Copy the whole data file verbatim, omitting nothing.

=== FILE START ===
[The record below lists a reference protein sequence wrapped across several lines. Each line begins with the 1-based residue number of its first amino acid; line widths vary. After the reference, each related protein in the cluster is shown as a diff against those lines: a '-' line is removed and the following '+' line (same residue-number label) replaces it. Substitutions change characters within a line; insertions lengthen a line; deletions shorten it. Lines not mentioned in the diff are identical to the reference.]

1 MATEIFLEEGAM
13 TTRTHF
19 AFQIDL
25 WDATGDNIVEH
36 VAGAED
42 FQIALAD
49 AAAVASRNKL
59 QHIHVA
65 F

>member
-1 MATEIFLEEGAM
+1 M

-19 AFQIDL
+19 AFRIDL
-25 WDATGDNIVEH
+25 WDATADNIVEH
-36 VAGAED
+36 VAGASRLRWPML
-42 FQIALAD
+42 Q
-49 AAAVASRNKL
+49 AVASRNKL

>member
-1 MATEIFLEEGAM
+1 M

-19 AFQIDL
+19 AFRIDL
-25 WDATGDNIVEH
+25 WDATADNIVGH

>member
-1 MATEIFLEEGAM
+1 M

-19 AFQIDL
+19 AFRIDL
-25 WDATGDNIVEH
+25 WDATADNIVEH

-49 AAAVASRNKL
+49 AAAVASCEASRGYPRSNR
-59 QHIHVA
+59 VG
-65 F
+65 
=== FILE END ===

[The record below lists a reference protein sequence wrapped across several lines. Each line begins with the 1-based residue number of its first amino acid; line widths vary. After the reference, each related protein in the cluster is shown as a diff against those lines: a '-' line is removed and the following '+' line (same residue-number label) replaces it. Substitutions change characters within a line; insertions lengthen a line; deletions shorten it. Lines not mentioned in the diff are identical to the reference.]

1 MATEIFLEEGAM
13 TTRTHF
19 AFQIDL
25 WDATGDNIVEH
36 VAGAED
42 FQIALAD
49 AAAVASRNKL
59 QHIHVA
65 F

>member
-1 MATEIFLEEGAM
+1 M

-19 AFQIDL
+19 AFRIDL
-25 WDATGDNIVEH
+25 WDATADNIVEH
-36 VAGAED
+36 VAGASRLRWPML
-42 FQIALAD
+42 Q
-49 AAAVASRNKL
+49 AVASRNKL

>member
-1 MATEIFLEEGAM
+1 M

-19 AFQIDL
+19 AFRIDL
-25 WDATGDNIVEH
+25 WDATADNIVGH

>member
-1 MATEIFLEEGAM
+1 M

-19 AFQIDL
+19 AFRIDL
-25 WDATGDNIVEH
+25 WDATADNIVEH

-49 AAAVASRNKL
+49 AAAVASCEASRGYPRSNR
-59 QHIHVA
+59 VG
-65 F
+65 